Note that the algorithm is designed for three dimensions in spite of
the twodimensional sketches. Figure 6.8 shows the result for
the trivial case of a planar polygon. The Sedges (outline) satisfy
the smallest sphere criterion after refinement.
The triangles are processed after the Sedges. If desirable, the
refinement can be reduced by omitting the smallest sphere criterion for
triangles (Crit. 3.1).
The weaker Delaunay criterion (Crit. 5.2) cannot be checked
easily, because the number of spheres to test can theoretically be
infinite as the criterion requires a sphere of any size to be empty.
Hence, the insphere test would have to be repeated for different
sizes until an empty sphere has been found.
An equivalent criterion was devised which needs at most two insphere tests.
It uses a metric which will be described later on in
Section 6.4.
A nonDelaunay triangle and a Delaunay triangle with two disturbing points
located inside of the smallest sphere and the empty double sphere are
depicted in Fig. 6.9.
Figure 6.9:
Double sphere criterion.

A key idea for Steiner point refinement with provable bounds was discussed
in Section 5.6.
The circumcenter of a triangle is a very well suited location for a new
point to be inserted.
The triangle which will actually be split can be different from the
triangle which causes the refinement. Hence, a triangle search by e.g. a
jump and walk algorithm is required.
An algorithm was implemented which extends this concept for nonplanar
surfaces (Fig. 6.10).
Figure 6.10:
Locating the triangle which contains the projection of the
circumcenter and flipping of the nonstructural edge.

The location of the new point is derived from the circumcenter
by an orthogonal projection. is the point projected onto
the surface ( ). It is checked if the refinement
point really violates the sphere criterion of the bad triangle.
The point might fall outside of the sphere in which case a Steiner
point refinement would not be justified, because the bad triangle would
survive the Delaunay update step.
A point location is necessary to find the triangle containing for a
given . The direction of projection is orthogonal to the plane spanned
by the bad triangle. The triangle search can be performed by a
walk algorithm.
 Locate Triangle

Starting with a triangle and a given point a triangle
is searched for which contains . (Usually is the
circumcenter .) The direction of projection is defined by the normal
vector of .
An edge of and define a plane which separates two
half spaces. The edge is said to face the point ,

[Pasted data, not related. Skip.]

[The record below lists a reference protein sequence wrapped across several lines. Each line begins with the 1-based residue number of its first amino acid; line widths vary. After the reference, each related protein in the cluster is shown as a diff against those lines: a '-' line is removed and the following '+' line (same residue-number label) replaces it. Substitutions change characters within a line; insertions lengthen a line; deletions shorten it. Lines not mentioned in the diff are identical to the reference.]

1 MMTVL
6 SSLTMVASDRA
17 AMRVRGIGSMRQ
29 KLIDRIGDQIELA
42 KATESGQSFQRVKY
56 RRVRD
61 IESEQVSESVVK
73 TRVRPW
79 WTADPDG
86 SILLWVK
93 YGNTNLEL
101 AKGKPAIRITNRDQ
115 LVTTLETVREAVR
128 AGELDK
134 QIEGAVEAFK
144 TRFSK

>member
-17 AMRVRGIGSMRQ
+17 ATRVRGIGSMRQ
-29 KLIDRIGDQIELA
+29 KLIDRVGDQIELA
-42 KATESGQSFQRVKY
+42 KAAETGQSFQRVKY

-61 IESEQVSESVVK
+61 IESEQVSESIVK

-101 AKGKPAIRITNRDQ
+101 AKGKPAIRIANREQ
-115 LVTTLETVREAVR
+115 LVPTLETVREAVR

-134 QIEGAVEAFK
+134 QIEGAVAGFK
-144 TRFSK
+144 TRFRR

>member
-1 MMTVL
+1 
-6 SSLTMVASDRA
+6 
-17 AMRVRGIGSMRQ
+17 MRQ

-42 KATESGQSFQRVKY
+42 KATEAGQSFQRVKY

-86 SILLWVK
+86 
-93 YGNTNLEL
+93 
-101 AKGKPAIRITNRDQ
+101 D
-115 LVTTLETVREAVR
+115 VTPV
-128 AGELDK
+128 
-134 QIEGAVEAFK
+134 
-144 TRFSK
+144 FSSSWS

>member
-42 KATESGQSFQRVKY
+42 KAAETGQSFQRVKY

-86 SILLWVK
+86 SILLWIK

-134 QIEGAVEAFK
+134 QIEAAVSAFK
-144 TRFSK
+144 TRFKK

if and do not lie in the same half space.
Determine one edge of which faces and which is a flipable edge
(Def. 6.2). Follow edge by finding the adjacent triangle
. Repeat for until an Sedge has been
encountered or until the triangle possesses no edge which faces .
In either case the search is terminates. In the latter case
contains . The Steiner point on is
calculated by intersecting the found triangle with the line defined
by and the direction of projection.
The point was used in the description to show that the algorithm can
search for arbitrary points where . This is important when
Steiner points are derived from disturbing points instead of circumcenters.
If the triangle is not extremely obtuse, will be
contained in the triangle itself or in an adjacent triangle. Then,
no iterations or only a few will be required.
If an Sedge is encountered the triangle will not be refined.
Instead the Sedge will be refined as described above.
This is important for several reasons. Insertion of is
usually followed by triangle flip operations which eliminate the bad
triangle. Hence, the edge to follow must be flipable.
Also, it is of limited sense to project onto the surface for regions
with sharp dihedral angles.
Originally, this type of refinement should only be applied to Delaunay
triangles with an empty circumsphere to improve quality angle
criteria. If the circumsphere is not empty, points could be inserted
too close to each other. In the present case this is not necessary.
In fact the Steiner point refinement of nonDelaunay triangles
proves successful for enforcing the Delaunay criterion as long as the state
of flip saturation is guaranteed and maintained after each point insertion.
At the same time it is possible to define minimum angle and maximum area
criteria upon which Delaunay surface triangles are adapted by the insertion of
Steiner points. These can be applied inhomogeneously according to a control
function. For the example in Fig. 6.11 the structural edges are
shown in Fig. 6.12, the Delaunay surface triangulation in
Fig. 6.13, and the adapted surface mesh in Fig. 6.14.
Figure 6.11:
Polygonal boundary description of a MOS Transistor with a
spacer.

Figure 6.12:
Structural edges of the MOS transistor example.

Figure 6.13:
Delaunay surface triangulation.

Figure 6.14:
Adapted surface mesh after Steiner point insertions.

Next: 6.4 Volume Tetrahedralization
Up: 6. Architecture and Implementation
Previous: 6.2 Initial Point Generation
Peter Fleischmann